Here’s the unfortunate truth: Skimping on a home espresso machine is like skydiving with a threadbare parachute—a precarious endeavour, barely tinged with optimism.
We speak with the stains of many sub-par espresso shots on our hands: It’s a finicky business. But once you have your tools in order, the path becomes clearer, and the challenge becomes about patience and practice. You could spend a lifetime trying to achieve the perfect shot. (And well, we have). When you glimpse it, you’ll have brushed with balance, viscosity, sweetness, and depth in sublime harmony.
Remove your portafilter from the espresso machine’s group head. Place it on a scale and tare the weight.
Purge your group head thoroughly with hot water.
For a double shot, grind between 18–21 grams of coffee into your basket. The proper grind is crucial to a balanced, delicious shot of espresso. It might be necessary to adjust its fineness a bit. In general, the grind ought to be quite fine.
Distribute the coffee by drawing a finger across it in a series of alternating swipes. It is most effective to alternate sides in a series of 90 degree increments (top to bottom, then left to right, and so on).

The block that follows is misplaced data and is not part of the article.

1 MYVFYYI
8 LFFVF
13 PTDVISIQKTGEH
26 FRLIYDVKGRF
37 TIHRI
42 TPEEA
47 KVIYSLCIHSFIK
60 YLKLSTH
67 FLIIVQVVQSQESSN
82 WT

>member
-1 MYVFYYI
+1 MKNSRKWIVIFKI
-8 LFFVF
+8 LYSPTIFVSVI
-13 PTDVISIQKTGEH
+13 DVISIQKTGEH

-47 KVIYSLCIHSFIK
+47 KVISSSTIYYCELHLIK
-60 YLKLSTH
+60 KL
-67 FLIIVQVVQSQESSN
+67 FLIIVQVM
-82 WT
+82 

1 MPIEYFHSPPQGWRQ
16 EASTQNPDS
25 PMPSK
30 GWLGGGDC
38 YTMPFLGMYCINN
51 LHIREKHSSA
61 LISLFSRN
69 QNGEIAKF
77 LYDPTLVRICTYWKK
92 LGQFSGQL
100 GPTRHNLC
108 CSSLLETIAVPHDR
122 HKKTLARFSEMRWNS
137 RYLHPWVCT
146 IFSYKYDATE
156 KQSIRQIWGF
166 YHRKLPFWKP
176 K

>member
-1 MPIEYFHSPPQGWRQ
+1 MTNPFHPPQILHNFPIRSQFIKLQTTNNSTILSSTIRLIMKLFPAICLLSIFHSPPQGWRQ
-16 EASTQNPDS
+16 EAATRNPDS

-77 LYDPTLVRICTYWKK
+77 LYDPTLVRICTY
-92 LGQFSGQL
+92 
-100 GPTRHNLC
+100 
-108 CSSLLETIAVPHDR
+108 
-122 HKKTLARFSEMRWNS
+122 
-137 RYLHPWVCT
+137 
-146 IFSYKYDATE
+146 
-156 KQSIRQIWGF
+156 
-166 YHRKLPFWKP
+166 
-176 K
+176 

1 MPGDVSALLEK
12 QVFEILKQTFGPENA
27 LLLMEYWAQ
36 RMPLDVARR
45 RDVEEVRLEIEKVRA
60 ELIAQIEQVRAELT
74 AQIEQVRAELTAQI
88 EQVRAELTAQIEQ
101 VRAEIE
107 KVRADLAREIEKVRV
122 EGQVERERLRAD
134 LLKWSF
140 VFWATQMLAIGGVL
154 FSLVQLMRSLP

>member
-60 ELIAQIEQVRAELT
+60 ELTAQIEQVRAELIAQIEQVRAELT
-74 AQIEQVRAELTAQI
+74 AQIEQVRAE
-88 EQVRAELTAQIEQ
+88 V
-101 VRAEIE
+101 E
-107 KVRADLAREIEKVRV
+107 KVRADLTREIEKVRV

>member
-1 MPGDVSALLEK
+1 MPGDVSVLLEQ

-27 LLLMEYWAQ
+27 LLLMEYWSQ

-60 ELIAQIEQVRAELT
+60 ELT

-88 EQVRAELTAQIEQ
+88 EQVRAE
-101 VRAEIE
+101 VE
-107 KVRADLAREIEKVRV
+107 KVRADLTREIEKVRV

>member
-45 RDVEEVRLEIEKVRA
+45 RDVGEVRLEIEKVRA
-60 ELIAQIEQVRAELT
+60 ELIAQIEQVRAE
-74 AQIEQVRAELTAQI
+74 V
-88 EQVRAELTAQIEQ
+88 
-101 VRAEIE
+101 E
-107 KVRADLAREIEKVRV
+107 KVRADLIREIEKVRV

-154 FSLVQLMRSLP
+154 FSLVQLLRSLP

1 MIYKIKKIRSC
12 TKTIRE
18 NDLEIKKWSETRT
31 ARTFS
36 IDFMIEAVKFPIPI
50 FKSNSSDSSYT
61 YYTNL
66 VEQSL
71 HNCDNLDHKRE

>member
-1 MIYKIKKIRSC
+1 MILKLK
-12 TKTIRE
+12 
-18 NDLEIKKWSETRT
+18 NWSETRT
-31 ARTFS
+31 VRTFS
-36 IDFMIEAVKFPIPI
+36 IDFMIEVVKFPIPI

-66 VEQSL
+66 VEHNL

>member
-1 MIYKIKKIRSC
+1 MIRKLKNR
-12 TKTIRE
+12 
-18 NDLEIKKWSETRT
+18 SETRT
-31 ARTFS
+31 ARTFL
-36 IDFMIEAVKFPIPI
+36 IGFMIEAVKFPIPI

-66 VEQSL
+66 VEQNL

Place your portafilter on a clean, flat surface and position your tamper level on top of the grounds.
Without driving your palm into the tamper’s base (which can cause gnarly wrist problems down the line), apply pressure downward. You don’t need to tamp incredibly hard—just enough to seal the coffee in evenly. Twenty to 30 pounds of pressure should do it. Give the tamper a gentle spin. This will smooth, or “polish,” the grounds for an even extraction.
Position the portafilter in the group head and start your shot. We recommend pulling it into a preheated ceramic demitasse.
The shot should start with a slow drip, then develop into a gentle, even stream. Near the 30 second
mark, the extraction will end, causing the shot to thicken and start “blonding,” or turning yellow.
Stop the shot just as this process begins. Some people like to stir a shot after it’s been pulled; some like to sip immediately in order to experience its many layers of flavour. This is up to you.